Uncovering gaps in hepatitis B and C services for immigrants and newcomers: A new report from Action Hepatitis Canada


Immigrants and newcomers make up almost a quarter of Canada’s population, contributing enormously to the social, cultural, and economic vitality of our country. To ensure Canada upholds its commitment to the well-being of newcomers and the strength of our diverse communities, it’s essential to prioritize equitable access to healthcare. This not only safeguards the individual health and dignity of newcomers but also nurtures the resilience and prosperity of our society as a whole.

Ensuring equitable healthcare means acknowledging that immigrants may have distinct needs due to cultural and linguistic barriers or other social determinants of health. They may also be at an increased risk for certain conditions that are more prevalent in their countries of origin. For instance, hepatitis B and C are more common in certain regions of the world and can lead to serious health consequences unless people receive treatment. Treatments for both hepatitis B and C significantly improve individual health outcomes, reducing the risk of liver disease and liver cancer while reducing financial strain on Canada’s healthcare system.

Offering newcomers early detection and treatment services for viral hepatitis has clear benefits and is crucial for achieving Canada’s goal of eliminating viral hepatitis as a public health threat by 2030. This is why Action Hepatitis Canada (AHC) directs its focus towards immigrants and newcomers in the second installment of its series of reports aimed at advocating for human rights approaches to eliminating viral hepatitis among priority populations.

Immigration health is public health

The latest report, entitled Immigration Health is Public Health: Opportunities to Improve Hepatitis B and C Prevention, Diagnosis, and Care for Immigrants and Newcomers to Canada was released on May 9, 2024. It was developed by a working group of AHC members, who came together to approach the issue of viral hepatitis through a health equity lens that centres lived experience. While we acknowledge the important role of community-level education, as well as provincial and territorial public health agencies, the report focuses on federal government policies and potential points of intervention within the immigration and integration processes.

The report provides information on viral hepatitis elimination among immigrants and newcomers, as well as an overview of the current state of viral hepatitis among this priority population, their right to care and the challenges and opportunities they face in Canada. It concludes with seven key recommendations to the Government of Canada.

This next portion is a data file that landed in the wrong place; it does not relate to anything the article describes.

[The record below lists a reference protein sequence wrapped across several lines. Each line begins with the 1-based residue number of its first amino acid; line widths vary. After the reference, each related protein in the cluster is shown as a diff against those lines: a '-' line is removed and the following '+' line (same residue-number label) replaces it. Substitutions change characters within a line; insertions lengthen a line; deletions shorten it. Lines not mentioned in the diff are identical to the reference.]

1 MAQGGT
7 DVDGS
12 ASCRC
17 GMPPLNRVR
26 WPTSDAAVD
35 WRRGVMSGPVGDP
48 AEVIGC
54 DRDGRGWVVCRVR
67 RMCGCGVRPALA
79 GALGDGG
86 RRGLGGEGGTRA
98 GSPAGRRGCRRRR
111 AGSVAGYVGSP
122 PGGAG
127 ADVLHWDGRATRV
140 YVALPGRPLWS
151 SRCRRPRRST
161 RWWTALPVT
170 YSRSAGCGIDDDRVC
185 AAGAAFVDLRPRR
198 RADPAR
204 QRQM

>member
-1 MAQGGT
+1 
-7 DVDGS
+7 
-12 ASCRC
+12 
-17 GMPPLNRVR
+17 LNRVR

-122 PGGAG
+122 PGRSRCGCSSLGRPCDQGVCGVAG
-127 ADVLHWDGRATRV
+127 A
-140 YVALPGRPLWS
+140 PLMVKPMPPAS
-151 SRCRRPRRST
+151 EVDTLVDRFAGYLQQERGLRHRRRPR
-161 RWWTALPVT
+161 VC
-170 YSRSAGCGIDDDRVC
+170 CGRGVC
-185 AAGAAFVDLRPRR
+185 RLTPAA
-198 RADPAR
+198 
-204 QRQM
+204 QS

Immigration Health is Public Health: Opportunities to Improve Hepatitis B and C Prevention, Diagnosis, and Care for Immigrants and Newcomers to Canada

Why focus on immigrants and newcomers?

People arriving from abroad account for nearly all growth in the Canadian labour force, addressing challenges arising from an aging domestic population with lower fertility rates. Immigration targets currently call for half a million new permanent residents annually in 2025 and 2026. In this context, it is important to maintain an adequate infrastructure to support immigration-based growth, including within our healthcare system. This requires considering the ways that the health needs of migrants differ from those of individuals born in Canada, including how to address conditions such as viral hepatitis.

The prevalence of viral hepatitis is at least twice as high among immigrants and newcomers as among people born in Canada, accounting for 30% of hepatitis C cases and up to 70% of hepatitis B cases in the country. Immigrants and newcomers are also less likely to know if they have hepatitis C, with delays of up to 10 years between arriving in Canada and receiving a diagnosis, which results in higher chances of liver cancer and liver-related death.

Because I was a government-sponsored refugee, I was offered resettlement orientation and a health orientation at the refugee health clinic. There were a number of tests that were offered to everyone routinely, and that was how I was diagnosed with hepatitis B. But many refugees don’t come to a clinic like this.

Biniam, came to Alberta as a refugee and now works as a health navigator at the refugee clinic

How was this report written?

From January to April 2024, we interviewed six individuals with lived experience of hepatitis B or C as well as experience migrating to Canada. We consulted with a diverse cohort of experts, including clinicians, researchers, community-based advocates, immigration legal experts, the Public Health Agency of Canada, as well as Immigration, Refugee and Citizenship Canada. We also conducted a review of the existing relevant studies to complement the opinions and experiences of those consulted.